Parkfield Then and Now Pt. 2

1854 finds William, Charles, and Edwin Imus living in Santa Cruz, California and for reasons known only to the Imus brothers the life of a beach boy or fisherman was getting old and they all agreed that it was “time for a change.” The three boys agreed that their future was waiting for them about 150 miles South, in the Cholame Valley of South Eastern Monterey County. Not wanting anymore sand in their shoes, the 3 boys saddled up their horses and loaded all their belongs onto a packhorse and headed East over the Pacheco Pass, then southward down the west side of the San Joaquin Valley. The trip must have taken a couple of weeks to reach Jacalitos Canyon. Then heading West climbing toward Mustang Saddle elevation 3500 feet and their lying before them in all it’s splendor was the beautiful Cholame Valley. To get to modern day Parkfield they descend 2000 feet to what was then a summer Yokut Indian village as there was year around water in the Little Cholame creek and thousands of Valley Oaks with their annual autumn crop of Acorns, a necessary part of the Yokut Indians diet. Maybe because Parkfield was already spoken for and reason known only to the Imus boys this was not their promised land. So they journeyed on following the Big Cholame Creek another 5 miles to the North and found a fertile plot of land to raise their cattle and horses and gave it the name of Imusdale.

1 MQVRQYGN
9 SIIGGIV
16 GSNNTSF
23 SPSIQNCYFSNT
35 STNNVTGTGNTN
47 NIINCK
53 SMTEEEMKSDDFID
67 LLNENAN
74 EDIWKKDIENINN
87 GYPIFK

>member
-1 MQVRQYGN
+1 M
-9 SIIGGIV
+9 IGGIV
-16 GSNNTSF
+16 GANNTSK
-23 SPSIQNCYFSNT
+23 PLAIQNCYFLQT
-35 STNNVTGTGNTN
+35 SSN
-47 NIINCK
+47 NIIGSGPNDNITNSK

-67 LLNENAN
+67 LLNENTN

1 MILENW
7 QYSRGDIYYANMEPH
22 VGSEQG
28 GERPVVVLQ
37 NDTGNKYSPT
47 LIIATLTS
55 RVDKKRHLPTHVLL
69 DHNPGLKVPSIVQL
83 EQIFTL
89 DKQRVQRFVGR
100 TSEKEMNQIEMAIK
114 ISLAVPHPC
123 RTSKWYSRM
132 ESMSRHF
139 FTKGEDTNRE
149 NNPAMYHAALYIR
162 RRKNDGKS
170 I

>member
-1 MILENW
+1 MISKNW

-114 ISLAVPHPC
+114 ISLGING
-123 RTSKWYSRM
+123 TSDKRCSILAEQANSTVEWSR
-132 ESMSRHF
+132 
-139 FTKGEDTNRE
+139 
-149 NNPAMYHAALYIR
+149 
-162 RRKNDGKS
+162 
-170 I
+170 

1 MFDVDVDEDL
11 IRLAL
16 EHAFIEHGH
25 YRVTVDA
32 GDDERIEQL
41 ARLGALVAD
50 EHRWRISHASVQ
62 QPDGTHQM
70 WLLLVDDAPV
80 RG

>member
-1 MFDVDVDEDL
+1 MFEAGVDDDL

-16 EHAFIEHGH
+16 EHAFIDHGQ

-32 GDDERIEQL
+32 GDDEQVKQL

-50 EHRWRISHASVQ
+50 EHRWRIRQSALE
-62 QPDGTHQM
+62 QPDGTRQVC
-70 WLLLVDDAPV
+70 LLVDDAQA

The Imus boys were left pretty much to themselves except for a few San Miguel Mission Indians that brought cattle into the Cholame Valley to graze for awhile and then to move on. So the boys, for the most part, were left to their solitary lives that suited them just fine. 1862 Abraham Lincoln was our president and was committed to ending slavery and not allowing the United States of America to dissolve, was fully engaged with the Great American Civil War. But part of Lincoln ‘s domestic program was to sign The Homestead Act into law. This act granted to the applicant, 160 acres of land if he worked the land for 5 years and built a place to live. This Homestead Act would encourage the settling of the West and was this Act that started the Homestead era in The Cholame Valley. A Mr. Wm. Murley thought to be the first settler after the Imus boys to file the first Homestead claim in the valley.
It’s hard to believe but on February 28, 1874, 20 years after their arrival, five parcels of land belonging to the Imus brothers were sold at public auction for delinquent taxes by the Monterey County sheriff for the sum total of $508.28. This amount became the purchase price for 1529 acres and was sold to Mr. Francis Dowd. Doing the math you get $.33 cents per acre!! This sale of their land holdings must have not set to well and with the end of open range when Barbed Wire was introduced into the Valley by a neighbor, was the last straw. 1876  finds Charles and Edwin Imus 2 of the 3 brothers gathering their Devon cattle horses and belongings for the second time and this time they drive their herd to Camp Willows, Arizona.

(End of part 2)

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